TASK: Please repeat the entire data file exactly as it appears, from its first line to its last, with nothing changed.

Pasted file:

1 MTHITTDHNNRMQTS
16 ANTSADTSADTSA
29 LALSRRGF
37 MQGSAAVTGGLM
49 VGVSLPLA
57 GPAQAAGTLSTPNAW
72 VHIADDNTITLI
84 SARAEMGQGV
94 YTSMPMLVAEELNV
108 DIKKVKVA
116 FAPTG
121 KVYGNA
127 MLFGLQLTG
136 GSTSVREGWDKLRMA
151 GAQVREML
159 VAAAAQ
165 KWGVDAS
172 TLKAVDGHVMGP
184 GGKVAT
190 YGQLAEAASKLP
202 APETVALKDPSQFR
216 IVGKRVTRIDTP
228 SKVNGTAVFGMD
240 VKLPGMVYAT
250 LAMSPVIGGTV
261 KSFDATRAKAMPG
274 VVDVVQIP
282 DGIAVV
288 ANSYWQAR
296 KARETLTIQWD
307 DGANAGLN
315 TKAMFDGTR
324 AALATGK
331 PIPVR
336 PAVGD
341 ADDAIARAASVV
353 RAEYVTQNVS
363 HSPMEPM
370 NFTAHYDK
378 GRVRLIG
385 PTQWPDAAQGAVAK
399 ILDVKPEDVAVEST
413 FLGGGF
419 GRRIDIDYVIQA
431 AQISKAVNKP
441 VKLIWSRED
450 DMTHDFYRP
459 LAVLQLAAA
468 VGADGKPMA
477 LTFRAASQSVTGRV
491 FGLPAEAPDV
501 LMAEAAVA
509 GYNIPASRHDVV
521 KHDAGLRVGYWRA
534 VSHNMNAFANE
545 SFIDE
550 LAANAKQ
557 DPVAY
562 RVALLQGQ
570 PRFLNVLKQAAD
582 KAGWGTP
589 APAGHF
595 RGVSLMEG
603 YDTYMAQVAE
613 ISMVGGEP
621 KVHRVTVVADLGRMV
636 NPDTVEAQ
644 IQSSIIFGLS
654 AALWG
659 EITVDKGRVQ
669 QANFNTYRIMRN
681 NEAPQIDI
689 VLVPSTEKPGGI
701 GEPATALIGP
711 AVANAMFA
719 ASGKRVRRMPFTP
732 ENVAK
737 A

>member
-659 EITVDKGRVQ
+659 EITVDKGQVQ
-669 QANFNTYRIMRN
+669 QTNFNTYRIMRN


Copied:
1 MTHITTDHNNRMQTS
16 ANTSADTSADTSA
29 LALSRRGF
37 MQGSAAVTGGLM
49 VGVSLPLA
57 GPAQAAGTLSTPNAW
72 VHIADDNTITLI
84 SARAEMGQGV
94 YTSMPMLVAEELNV
108 DIKKVKVA
116 FAPTG
121 KVYGNA
127 MLFGLQLTG
136 GSTSVREGWDKLRMA
151 GAQVREML
159 VAAAAQ
165 KWGVDAS
172 TLKAVDGHVMGP
184 GGKVAT
190 YGQLAEAASKLP
202 APETVALKDPSQFR
216 IVGKRVTRIDTP
228 SKVNGTAVFGMD
240 VKLPGMVYAT
250 LAMSPVIGGTV
261 KSFDATRAKAMPG
274 VVDVVQIP
282 DGIAVV
288 ANSYWQAR
296 KARETLTIQWD
307 DGANAGLN
315 TKAMFDGTR
324 AALATGK
331 PIPVR
336 PAVGD
341 ADDAIARAASVV
353 RAEYVTQNVS
363 HSPMEPM
370 NFTAHYDK
378 GRVRLIG
385 PTQWPDAAQGAVAK
399 ILDVKPEDVAVEST
413 FLGGGF
419 GRRIDIDYVIQA
431 AQISKAVNKP
441 VKLIWSRED
450 DMTHDFYRP
459 LAVLQLAAA
468 VGADGKPMA
477 LTFRAASQSVTGRV
491 FGLPAEAPDV
501 LMAEAAVA
509 GYNIPASRHDVV
521 KHDAGLRVGYWRA
534 VSHNMNAFANE
545 SFIDE
550 LAANAKQ
557 DPVAY
562 RVALLQGQ
570 PRFLNVLKQAAD
582 KAGWGTP
589 APAGHF
595 RGVSLMEG
603 YDTYMAQVAE
613 ISMVGGEP
621 KVHRVTVVADLGRMV
636 NPDTVEAQ
644 IQSSIIFGLS
654 AALWG
659 EITVDKGRVQ
669 QANFNTYRIMRN
681 NEAPQIDI
689 VLVPSTEKPGGI
701 GEPATALIGP
711 AVANAMFA
719 ASGKRVRRMPFTP
732 ENVAK
737 A

>member
-659 EITVDKGRVQ
+659 EITVDKGQVQ
-669 QANFNTYRIMRN
+669 QTNFNTYRIMRN